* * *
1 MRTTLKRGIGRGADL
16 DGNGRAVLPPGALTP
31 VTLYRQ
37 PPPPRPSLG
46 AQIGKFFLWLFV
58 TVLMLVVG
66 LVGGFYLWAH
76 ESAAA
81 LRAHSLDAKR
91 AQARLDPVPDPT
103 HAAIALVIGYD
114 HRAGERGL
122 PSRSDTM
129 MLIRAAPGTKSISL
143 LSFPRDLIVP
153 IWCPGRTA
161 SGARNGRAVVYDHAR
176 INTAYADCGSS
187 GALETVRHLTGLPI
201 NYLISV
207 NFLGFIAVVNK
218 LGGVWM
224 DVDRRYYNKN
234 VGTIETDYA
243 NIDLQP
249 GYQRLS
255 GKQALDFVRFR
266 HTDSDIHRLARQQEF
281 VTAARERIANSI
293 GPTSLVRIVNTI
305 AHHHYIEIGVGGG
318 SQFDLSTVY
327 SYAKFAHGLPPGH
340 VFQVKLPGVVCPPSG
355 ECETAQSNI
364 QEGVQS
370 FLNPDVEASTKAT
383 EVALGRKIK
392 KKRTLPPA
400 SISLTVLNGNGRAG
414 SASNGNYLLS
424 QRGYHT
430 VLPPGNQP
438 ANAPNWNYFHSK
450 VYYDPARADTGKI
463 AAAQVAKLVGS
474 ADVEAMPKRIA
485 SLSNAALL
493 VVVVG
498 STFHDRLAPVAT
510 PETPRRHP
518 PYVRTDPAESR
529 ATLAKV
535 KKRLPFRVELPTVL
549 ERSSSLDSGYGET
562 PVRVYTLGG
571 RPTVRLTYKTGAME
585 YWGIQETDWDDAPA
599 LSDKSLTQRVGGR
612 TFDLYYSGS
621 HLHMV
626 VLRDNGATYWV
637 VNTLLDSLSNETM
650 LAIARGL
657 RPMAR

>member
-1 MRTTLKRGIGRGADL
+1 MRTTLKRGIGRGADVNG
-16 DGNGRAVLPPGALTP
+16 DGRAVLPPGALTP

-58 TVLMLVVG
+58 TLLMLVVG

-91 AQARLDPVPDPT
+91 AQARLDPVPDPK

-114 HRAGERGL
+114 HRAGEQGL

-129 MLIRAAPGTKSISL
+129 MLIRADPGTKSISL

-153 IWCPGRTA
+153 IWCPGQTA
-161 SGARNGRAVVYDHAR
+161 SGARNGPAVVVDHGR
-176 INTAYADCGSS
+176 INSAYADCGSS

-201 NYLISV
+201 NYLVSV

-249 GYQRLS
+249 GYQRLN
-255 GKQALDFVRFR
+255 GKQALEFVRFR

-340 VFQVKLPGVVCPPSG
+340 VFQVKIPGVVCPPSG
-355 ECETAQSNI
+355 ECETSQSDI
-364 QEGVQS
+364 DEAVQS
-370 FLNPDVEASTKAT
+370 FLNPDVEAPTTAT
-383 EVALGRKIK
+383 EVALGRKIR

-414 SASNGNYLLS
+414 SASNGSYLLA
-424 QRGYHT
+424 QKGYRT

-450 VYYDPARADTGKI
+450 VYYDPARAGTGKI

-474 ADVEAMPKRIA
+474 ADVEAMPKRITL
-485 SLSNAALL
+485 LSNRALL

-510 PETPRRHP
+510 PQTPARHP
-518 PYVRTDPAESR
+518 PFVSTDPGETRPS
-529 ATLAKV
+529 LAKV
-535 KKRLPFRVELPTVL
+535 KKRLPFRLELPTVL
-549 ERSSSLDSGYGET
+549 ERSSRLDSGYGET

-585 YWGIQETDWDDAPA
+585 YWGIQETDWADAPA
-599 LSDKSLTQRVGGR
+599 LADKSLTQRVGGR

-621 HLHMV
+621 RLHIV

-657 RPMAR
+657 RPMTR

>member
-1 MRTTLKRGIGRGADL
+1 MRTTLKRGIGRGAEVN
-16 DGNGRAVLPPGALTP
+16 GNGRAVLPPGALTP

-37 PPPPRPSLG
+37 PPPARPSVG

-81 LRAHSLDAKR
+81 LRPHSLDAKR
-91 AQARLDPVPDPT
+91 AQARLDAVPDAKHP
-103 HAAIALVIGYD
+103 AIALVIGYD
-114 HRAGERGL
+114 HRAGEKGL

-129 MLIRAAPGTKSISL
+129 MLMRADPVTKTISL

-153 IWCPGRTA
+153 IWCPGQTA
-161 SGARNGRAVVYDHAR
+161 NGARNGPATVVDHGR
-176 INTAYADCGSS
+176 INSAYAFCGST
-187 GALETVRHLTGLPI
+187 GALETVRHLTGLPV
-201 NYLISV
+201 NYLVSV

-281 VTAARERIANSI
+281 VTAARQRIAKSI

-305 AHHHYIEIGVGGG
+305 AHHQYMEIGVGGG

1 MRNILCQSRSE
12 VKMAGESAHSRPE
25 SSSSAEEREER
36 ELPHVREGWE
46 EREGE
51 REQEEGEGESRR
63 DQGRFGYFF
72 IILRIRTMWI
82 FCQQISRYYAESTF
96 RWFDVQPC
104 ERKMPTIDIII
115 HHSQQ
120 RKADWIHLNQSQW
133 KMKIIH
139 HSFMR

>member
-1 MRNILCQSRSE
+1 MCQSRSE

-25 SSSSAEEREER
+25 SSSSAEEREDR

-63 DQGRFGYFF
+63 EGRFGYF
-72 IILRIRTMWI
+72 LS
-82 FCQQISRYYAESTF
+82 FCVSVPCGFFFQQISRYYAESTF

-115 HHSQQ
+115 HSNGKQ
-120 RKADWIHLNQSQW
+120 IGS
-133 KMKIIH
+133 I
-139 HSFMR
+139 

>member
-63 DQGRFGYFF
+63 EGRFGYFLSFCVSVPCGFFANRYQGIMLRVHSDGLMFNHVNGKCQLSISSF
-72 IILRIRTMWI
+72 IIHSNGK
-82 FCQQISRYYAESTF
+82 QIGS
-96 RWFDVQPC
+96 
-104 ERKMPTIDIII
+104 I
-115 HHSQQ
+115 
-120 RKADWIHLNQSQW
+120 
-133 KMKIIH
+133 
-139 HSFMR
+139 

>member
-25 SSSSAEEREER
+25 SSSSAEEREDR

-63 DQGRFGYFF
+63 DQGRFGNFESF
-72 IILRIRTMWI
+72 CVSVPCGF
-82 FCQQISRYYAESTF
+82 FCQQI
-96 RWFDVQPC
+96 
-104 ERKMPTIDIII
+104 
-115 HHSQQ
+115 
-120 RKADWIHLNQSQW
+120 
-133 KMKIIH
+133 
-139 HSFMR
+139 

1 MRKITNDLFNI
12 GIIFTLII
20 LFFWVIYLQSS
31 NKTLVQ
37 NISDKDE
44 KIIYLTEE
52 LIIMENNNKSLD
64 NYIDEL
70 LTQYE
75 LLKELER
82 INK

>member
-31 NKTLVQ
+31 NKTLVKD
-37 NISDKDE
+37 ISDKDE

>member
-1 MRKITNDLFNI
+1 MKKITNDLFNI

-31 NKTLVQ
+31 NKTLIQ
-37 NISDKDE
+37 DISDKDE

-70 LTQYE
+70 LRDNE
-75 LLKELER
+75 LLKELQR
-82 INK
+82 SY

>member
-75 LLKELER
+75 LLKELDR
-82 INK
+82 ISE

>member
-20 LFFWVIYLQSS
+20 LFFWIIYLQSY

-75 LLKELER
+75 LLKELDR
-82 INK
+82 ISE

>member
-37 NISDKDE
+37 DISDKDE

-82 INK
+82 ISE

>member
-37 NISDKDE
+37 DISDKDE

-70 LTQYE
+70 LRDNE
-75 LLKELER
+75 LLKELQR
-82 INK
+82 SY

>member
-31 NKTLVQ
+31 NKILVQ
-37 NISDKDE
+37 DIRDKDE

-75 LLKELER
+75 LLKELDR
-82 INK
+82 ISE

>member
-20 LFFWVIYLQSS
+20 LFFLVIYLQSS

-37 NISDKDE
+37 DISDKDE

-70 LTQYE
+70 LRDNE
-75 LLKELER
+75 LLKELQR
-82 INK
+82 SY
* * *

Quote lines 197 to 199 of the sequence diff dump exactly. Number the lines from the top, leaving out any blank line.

-72 IILRIRTMWI
+72 IIHSNGK
-82 FCQQISRYYAESTF